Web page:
I’m sure that there are some shots that cows need. Maybe there are some vaccinations designed to help stop the spread of disease. Perhaps there are some lifesaving medicines administered directly into the bloodstream. I readily admit that I don’t know a lot about animal husbandry. Or medicine.
But there is one shot that dairy farmers started to give to cows to increase their profits. And that shot contained recombinant bovine growth hormone, also known as rBGH. This hormone is designed to increase a cow’s milk supply. Which sounds fine and dandy.
Except that I don’t like it.
I am no medical expert. So I cannot give you my evaluation of the data on both sides of the rBGH issue. The people who are opposed to the growth hormone says it does horrible things to people. Some also argue it’s not so good for the cows and results in the animals needing more antibiotics. The people who support the growth hormone say that milk produced by injected cows is identical to milk produced by uninjected cows.
So in theory, it is unfair to say, “rBGH is in almost every dairy product on supermarket shelves.” Rather, one would be more correct to say, “Milk produced by cows treated with rBGH is in almost every dairy product on supermarket shelves.”
As a side note, the practice of using rBGH is also prohibited in a host of other countries. Although I suppose that’s just my negative Nellie coming out. I could just have easily said there are other countries that also permit the use of rBGH in milk production.
Still, I’m happy to let dairy producers manage their own business. If they want to treat their cows to this hormone, it’s their call. Choosing whether to buy it is mine.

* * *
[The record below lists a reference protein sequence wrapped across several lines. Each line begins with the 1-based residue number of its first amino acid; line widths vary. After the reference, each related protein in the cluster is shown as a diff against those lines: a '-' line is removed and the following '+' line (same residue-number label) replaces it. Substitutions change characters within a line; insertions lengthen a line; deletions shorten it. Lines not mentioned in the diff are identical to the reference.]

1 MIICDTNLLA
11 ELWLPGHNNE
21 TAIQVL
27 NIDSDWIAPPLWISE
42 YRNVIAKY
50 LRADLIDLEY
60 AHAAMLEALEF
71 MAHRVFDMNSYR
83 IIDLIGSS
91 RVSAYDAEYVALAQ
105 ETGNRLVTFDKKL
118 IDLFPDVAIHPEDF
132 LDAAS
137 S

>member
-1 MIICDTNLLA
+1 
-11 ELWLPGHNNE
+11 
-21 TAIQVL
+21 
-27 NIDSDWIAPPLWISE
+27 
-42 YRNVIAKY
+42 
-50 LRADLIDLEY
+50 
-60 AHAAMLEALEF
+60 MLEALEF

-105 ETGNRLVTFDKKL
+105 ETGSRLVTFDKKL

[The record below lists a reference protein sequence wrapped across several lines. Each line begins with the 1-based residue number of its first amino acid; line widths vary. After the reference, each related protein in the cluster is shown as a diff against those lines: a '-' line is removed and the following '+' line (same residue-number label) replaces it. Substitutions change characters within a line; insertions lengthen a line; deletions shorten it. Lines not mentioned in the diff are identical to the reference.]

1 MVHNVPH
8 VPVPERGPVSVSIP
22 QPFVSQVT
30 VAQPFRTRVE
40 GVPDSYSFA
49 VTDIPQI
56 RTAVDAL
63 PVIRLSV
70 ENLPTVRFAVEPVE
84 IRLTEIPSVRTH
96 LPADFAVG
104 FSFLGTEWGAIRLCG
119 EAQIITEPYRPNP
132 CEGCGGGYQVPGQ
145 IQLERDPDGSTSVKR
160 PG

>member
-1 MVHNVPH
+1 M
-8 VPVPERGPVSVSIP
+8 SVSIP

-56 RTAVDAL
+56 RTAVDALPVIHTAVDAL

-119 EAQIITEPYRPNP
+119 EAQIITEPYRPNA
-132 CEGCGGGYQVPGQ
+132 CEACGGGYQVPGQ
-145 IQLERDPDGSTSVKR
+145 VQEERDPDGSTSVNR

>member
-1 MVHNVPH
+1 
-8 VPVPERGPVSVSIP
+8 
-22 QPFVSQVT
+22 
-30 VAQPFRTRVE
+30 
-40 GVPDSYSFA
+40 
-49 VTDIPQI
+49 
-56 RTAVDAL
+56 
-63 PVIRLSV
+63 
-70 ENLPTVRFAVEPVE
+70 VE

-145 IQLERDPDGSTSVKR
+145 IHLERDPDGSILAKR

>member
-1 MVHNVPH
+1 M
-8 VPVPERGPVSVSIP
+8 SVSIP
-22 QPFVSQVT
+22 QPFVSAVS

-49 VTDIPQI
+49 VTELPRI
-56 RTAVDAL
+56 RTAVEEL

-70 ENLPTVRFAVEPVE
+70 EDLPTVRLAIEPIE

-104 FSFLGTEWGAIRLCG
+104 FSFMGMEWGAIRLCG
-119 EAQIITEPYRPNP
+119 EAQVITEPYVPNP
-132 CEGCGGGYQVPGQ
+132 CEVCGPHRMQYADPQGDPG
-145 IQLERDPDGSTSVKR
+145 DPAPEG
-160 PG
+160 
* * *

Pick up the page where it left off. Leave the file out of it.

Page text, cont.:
The good news in this case is that milk producers are responding to consumer response, and are moving away from using artificial growth hormones. It is getting much easier to find fluid milk, even at Walmart, that was made without the use of rBGH.
The bad news is that most food manufacturers haven’t seemed to keep pace. Unless you are buying organic, it is difficult to find products made of milk that use untreated milk. And organic isn’t a magic bullet. Those products can come with a different set of problems.
Next time you are in the market, take a look. Yogurt, butter, cheese, ice cream, pudding, whipped cream, sour cream, and cream cheese all are devoid of the consumer friendly label, “Made with milk from cows not treated with rBST/rBGH.” That in turn affects everything your local neighborhood family-style restaurant makes with these ingredients. Pizza, ice-cream cakes, cheesecake, tacos, pastry, Boston cream pie, tacos, cream of mushroom soup, lobster bisque, fettuccini Alfredo, penne with vodka sauce, you name it.
There is even positive news coming on the yogurt front, although you would have to be paying very close attention to know it. Here is what General Mills had to say on the matter:
As of August 2009, General Mills has made the commitment to eliminate milk sourced from cows treated with rBST (recombinant bovine somatotropin), a synthetic hormone also referred to as rBGH, in the production of its category-leading Yoplait® yogurts.
For the backstory, and some much more inflammatory rhetoric against rBGH, click here.
You may not have noticed because this commitment from General Mills is being left off the Yoplait packaging for legal reasons. And I have to say, I’m not terribly comfortable with that. When a company prints something on their packaging they are bound to abide to it. It’s a consumer promise that is much more tangible and difficult to back away from, than a page on the internets.
On the other hand, Monsanto is on the other side of the rBGH issue, and I can’t entirely blame a General Mills for trying to avoid a legal challenge from Monsanto. Especially since the latter hasn’t been shy to pursue litigation against those who threaten its profits.
Luckily I think Yoplait yogurt is gross anyway, but out of respect for their trying to do a good thing, I will wait at least a week before calling them out on their product. My working title is “Science in a Cup.” Catchy, no?